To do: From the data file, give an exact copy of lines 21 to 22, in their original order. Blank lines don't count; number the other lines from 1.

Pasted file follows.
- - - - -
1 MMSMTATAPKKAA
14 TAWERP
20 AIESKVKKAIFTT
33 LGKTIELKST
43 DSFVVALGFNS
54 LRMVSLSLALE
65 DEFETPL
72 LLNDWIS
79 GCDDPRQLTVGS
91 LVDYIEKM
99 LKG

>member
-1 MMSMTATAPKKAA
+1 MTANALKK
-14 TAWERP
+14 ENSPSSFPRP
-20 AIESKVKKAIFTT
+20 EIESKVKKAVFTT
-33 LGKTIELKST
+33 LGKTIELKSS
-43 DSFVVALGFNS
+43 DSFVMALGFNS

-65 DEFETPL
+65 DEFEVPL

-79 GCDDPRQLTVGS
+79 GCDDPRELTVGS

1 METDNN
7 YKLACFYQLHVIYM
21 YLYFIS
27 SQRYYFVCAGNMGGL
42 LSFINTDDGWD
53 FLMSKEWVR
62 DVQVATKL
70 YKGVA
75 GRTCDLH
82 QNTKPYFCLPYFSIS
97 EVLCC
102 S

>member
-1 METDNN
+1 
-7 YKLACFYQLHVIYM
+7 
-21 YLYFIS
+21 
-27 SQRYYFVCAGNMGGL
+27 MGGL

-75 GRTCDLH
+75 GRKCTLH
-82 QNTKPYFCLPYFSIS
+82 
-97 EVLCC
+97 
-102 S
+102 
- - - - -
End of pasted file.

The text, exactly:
-43 DSFVVALGFNS
+43 DSFVMALGFNS